DUI

Schulte Family

It was one year ago that repeat drunk driver Mark Mullan crashed into a family crossing a street in north Seattle, killing Judy and Dennis Schulte and critically injuring  their daughter-in-law, Karina, and newborn grandson, Elias.

The tragedy prompted the Washington Legislature to pass tougher drunk driving laws. 

On the anniversary of the crash on Wednesday, a crowd gathered for a walk and rally in memory of Judy and Dennis Schulte. 

LM Otero / AP Photo

Repeat drunk drivers in Washington who get arrested in the new year may find themselves ordered to blow into a breathalyzer twice a day. Starting Jan. 1, three counties and two small cities will begin piloting a 24/7 sobriety program modeled after one in South Dakota.

We might need to change the definition of a designated driver from noble abstainer to something along the lines of not as drunk as you.

The idea of having one person in a group agree not to drink so that everyone else can get home safely after a night of alcohol-fueled fun has been promoted as a way to reduce the dangers of drunken driving, especially among teenagers and young adults.

New Mexico Department of Public Safety

Sit in a courtroom where people are being arraigned on charges of driving under the influence, and you get an idea of the obstacles Washington lawmakers face in trying to pass tougher drunk driving laws.

I recently spent an eye-opening afternoon in Judge Mark Eide's courtroom in King County District Court in Burien.

U.S. Department of Transportation

Gov. Jay Inslee and lawmakers want to move swiftly to crack down on repeat drunk drivers. This after two recent high profile tragedies in Seattle. But on Thursday, they got some pushback from judges, prosecutors, civil libertarians and even the restaurant industry.

It’s a classic case of the devil’s in the details. Take ignition interlock devices. There’s a proposal to install them at the impound lot after a drunk driver is arrested. But the installers say that isn’t technically feasible and lawyers question whether it’s legal prior to a conviction.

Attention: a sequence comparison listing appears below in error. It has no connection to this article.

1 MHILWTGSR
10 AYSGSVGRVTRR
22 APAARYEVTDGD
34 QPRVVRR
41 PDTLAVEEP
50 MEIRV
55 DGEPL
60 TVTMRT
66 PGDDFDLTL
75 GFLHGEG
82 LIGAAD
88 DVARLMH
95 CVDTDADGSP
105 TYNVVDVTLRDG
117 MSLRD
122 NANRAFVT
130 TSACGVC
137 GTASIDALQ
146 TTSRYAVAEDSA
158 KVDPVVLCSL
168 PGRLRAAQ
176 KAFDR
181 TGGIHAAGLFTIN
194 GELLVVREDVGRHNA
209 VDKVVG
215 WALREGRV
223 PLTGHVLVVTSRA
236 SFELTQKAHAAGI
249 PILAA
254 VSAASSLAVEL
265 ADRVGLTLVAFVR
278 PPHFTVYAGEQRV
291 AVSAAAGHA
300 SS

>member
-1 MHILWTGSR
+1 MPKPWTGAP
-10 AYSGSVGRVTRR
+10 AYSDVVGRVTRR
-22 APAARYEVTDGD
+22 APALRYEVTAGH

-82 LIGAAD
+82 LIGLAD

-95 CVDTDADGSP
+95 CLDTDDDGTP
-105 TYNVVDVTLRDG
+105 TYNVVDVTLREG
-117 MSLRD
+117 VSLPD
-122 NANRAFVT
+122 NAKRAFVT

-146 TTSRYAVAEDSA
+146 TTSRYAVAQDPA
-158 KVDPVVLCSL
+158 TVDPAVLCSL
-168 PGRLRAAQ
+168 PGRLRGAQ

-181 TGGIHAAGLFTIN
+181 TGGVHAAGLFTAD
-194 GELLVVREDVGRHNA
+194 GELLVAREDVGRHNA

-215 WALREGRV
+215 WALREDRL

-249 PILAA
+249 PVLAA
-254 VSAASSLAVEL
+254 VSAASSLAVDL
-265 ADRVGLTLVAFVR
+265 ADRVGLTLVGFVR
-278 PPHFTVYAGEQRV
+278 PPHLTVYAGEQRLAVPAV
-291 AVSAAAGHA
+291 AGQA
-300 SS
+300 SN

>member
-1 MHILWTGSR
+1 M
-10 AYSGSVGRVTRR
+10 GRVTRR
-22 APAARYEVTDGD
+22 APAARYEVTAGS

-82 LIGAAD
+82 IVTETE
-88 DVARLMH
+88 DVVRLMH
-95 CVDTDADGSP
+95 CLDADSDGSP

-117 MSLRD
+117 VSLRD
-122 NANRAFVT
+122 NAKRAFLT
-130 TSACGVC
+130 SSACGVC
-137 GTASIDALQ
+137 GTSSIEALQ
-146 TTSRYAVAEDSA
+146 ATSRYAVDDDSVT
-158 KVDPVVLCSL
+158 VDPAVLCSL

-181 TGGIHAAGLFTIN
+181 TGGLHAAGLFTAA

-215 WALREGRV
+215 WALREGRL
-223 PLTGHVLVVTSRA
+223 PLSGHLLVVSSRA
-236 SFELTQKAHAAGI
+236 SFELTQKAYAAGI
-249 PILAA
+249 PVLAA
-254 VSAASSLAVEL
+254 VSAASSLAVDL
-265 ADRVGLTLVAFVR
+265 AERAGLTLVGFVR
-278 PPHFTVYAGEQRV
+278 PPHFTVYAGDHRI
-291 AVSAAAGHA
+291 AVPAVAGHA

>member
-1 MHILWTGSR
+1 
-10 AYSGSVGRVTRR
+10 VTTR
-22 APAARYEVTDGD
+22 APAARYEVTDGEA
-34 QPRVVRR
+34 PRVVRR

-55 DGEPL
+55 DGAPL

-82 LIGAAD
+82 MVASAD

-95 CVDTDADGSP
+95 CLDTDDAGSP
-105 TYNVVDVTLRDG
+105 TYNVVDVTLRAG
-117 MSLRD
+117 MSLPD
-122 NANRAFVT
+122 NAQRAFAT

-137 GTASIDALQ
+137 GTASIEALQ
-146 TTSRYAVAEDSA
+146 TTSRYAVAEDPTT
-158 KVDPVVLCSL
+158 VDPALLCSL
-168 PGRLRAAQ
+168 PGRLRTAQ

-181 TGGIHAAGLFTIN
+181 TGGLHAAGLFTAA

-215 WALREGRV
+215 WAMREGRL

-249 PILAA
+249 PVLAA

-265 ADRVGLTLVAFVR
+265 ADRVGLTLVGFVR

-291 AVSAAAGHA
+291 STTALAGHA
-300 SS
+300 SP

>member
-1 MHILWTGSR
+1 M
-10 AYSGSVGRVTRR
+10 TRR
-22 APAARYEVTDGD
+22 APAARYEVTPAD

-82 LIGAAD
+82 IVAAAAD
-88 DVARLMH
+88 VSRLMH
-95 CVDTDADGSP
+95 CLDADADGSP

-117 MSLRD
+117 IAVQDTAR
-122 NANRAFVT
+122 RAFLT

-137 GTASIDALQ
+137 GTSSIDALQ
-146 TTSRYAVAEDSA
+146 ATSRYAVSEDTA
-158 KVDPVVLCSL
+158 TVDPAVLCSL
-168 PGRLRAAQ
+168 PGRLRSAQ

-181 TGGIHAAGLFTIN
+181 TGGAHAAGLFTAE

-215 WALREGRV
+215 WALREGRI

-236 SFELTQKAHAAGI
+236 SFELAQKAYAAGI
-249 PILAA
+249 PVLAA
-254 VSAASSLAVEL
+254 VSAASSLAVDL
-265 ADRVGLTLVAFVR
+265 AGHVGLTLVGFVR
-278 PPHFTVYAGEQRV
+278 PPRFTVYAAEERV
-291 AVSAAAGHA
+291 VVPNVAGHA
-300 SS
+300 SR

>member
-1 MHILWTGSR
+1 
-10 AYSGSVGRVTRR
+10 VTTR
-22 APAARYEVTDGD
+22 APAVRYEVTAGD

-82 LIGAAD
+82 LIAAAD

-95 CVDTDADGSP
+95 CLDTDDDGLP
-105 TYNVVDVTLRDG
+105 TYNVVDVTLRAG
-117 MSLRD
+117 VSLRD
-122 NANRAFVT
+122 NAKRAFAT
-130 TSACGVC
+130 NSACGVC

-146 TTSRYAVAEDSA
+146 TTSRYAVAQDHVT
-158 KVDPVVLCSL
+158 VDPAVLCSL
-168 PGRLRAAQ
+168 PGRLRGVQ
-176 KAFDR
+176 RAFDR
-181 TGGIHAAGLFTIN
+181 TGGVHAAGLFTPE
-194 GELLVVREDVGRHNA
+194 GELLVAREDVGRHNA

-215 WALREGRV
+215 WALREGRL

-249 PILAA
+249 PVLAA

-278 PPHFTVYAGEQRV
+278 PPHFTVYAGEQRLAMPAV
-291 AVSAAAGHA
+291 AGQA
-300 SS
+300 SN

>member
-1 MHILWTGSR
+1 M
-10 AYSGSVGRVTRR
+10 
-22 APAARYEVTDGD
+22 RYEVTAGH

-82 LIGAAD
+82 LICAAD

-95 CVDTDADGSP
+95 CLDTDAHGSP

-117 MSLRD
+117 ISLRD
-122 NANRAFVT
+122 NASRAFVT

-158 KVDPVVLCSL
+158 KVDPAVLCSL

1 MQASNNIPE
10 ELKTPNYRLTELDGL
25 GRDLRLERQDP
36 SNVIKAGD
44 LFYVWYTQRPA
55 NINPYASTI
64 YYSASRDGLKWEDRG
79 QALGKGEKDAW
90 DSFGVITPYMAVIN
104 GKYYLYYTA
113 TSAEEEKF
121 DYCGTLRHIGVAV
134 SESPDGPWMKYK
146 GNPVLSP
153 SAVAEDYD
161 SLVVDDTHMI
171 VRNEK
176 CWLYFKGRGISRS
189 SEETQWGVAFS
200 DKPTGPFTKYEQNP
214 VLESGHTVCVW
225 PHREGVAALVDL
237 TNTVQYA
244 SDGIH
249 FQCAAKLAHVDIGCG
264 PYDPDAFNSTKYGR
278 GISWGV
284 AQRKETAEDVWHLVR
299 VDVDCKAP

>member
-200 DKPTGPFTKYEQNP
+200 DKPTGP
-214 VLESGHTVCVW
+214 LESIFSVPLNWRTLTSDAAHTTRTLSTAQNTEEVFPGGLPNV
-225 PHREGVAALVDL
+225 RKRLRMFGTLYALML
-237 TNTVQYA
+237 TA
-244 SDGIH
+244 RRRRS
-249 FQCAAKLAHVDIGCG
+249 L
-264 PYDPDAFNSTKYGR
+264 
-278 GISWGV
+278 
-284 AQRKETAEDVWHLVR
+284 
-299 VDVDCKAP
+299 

Austin Jenkins / Northwest News Network

Repeat drunk drivers in Washington may soon carry a scarlet letter driver’s license and have to wear an alcohol detection bracelet. Those are just two of the requirements contained in DUI legislation proposed Tuesday in Olympia.

The bipartisan plan follows two recent drunk driving tragedies in the Seattle area. 

House Public Safety Chair Roger Goodman says the ankle bracelet detects alcohol consumption and alerts authorities.

New Mexico Department of Public Safety

In the wake of several fatal crashes in which alcohol likely played a role, state lawmakers are debating stricter DUI penalties.

Rep. Roger Goodman, D-Kirkland, has proposed a bill to that would require suspected drunk drivers to use the ignition interlock device.

Gabriel Spitzer / KPLU

It’s always been illegal to drive stoned. But, what that means has changed under Washington’s new marijuana law.

Initiative-502 includes a strict definition of "under the influence" – which some people say is misguided.

Gabriel Spitzer / KPLU

If Washington voters approve a ballot measure this fall legalizing marijuana, it would bring big changes – not just in the justice system, but in our communities. In our series “If It’s Legal: Five Ways Legal Pot Could Affect Your Life,” we consider some ways things could change for all of us, even people who never smoke pot. We begin with a basic question: would legal marijuana lead to more danger on the roads?

SPOKANE – Former U.S. ambassador Ryan Crocker is facing hit-and-run and intoxicated driving charges in Washington state.

The Washington State Patrol sent out a reminder today that starting at midnight vehicles driving by someone arrested for DUI will be towed and held for 12 hours.

Officers will not have discretion to let a sober friend take over the wheel, or a family member pick up the vehicle at roadside, the patrol wrote in a press release.

Al Pavangkanan / flickr.com

In the past 9 years, 12 people have died on Washington highways during Super Bowl Sunday. "Target Zero Teams" will be out in force in King, Pierce and Snohomish counties, looking for impaired drivers this weekend.The Washington State Patrol says nearly three dozen city police officers, county sheriff's deputies and state troopers will be on patrol after the game.